6. Meet with the sustainability director


Your sustainability director is the source of all things sustainability related on campus. It is important that you develop a positive relationship with this person who is an important resource both for getting involved on campus and for starting your path to the President’s endorsement. Questions your sustainability director may have answers to include: What has the school accomplished on climate change? What are its plans? Is the president likely to endorse? How should you pursue the endorsement? What planned sustainability events and activities can you be a part of? Who are potential allies among the faculty, staff, and students?  


7. Meet with leaders of other campus groups

There are likely many groups on campus already that can help you grow your presence on campus. These groups are primarily environmental groups and, potentially, political groups. Make connections with students leading these groups early! If your school has a club database, such as OrgSync, you can find clubs and contacts there. These groups might be good resources and allies for campus environmental events, and likely have a community of students who would be interested in your group. These connections can help your find your core members, and give you a start to your member roster.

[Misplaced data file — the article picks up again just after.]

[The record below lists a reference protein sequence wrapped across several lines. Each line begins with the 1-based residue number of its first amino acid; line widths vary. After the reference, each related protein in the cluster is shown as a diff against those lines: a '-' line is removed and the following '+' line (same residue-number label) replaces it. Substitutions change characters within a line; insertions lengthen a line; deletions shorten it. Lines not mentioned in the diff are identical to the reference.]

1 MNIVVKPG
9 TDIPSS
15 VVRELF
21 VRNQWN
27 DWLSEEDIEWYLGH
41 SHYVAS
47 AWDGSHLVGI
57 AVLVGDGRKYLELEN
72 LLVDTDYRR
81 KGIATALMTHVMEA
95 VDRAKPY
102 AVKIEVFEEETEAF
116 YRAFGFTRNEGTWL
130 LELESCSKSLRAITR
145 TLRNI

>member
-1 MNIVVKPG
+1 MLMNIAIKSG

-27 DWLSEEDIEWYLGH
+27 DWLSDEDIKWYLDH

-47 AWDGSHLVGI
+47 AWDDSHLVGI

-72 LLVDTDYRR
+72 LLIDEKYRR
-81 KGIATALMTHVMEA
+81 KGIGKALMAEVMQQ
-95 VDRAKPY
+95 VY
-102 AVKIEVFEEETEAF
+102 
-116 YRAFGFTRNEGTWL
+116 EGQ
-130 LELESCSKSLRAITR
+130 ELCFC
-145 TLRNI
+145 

8. Talk to your local CCL leaders

Get in touch with the group leader of the local CCL chapter as well as the regional coordinator. They will be thrilled that you are starting a group on campus and do anything to help you. They can give you information about your member of Congress, the lobbying efforts they have already done, as well as potential resources and support as you develop your campus chapter. As they have more experience, they may be able to help you with lobbying workshops or tabling events!


9. Review your goals


Once you have gathered information, review your goals and figure out what’s realistic. If there is strong evidence that your President might never endorse carbon pricing, you may want to focus your efforts in other directions, such as faculty endorsements or lobbying. What will you be able to accomplish in a semester or two? Having too many goals can be overwhelming, and even after setting your goals, you may find that some things are currently out of reach.


10. Create an action plan  

Use the Action Plan Template to create a timeline of steps you’ll need to take in order to reach your goals.  Planning for events in advance will make things much less stressful! Create a month-by-month plan of major events and actions, then a week-by-week plan of your group’s meetings. Make note of important dates like the first day of class, holidays, last day of class, and exams and plan your meetings around those.